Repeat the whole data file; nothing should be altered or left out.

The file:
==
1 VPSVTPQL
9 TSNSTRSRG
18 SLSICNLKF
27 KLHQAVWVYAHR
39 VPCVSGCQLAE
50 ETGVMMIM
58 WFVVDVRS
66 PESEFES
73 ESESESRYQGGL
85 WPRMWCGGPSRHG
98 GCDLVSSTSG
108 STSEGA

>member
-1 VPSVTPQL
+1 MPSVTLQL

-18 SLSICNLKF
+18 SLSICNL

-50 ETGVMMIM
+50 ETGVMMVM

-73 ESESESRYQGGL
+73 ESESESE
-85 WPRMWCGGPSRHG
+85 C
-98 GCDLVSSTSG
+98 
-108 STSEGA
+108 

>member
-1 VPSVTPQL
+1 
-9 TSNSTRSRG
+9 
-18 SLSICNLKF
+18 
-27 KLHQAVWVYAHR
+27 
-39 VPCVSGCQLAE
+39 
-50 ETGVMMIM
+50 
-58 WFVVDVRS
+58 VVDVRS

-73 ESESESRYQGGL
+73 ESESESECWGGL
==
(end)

1 VPSVTPQL
9 TSNSTRSRG
18 SLSICNLKF
27 KLHQAVWVYAHR
39 VPCVSGCQLAE
50 ETGVMMIM
58 WFVVDVRS
66 PESEFES
73 ESESESRYQGGL
85 WPRMWCGGPSRHG
98 GCDLVSSTSG
108 STSEGA

>member
-1 VPSVTPQL
+1 MPSVTLQL

-18 SLSICNLKF
+18 SLSICNL

-50 ETGVMMIM
+50 ETGVMMVM

-73 ESESESRYQGGL
+73 ESESESE
-85 WPRMWCGGPSRHG
+85 C
-98 GCDLVSSTSG
+98 
-108 STSEGA
+108 

>member
-1 VPSVTPQL
+1 
-9 TSNSTRSRG
+9 
-18 SLSICNLKF
+18 
-27 KLHQAVWVYAHR
+27 
-39 VPCVSGCQLAE
+39 
-50 ETGVMMIM
+50 
-58 WFVVDVRS
+58 VVDVRS

-73 ESESESRYQGGL
+73 ESESESECWGGL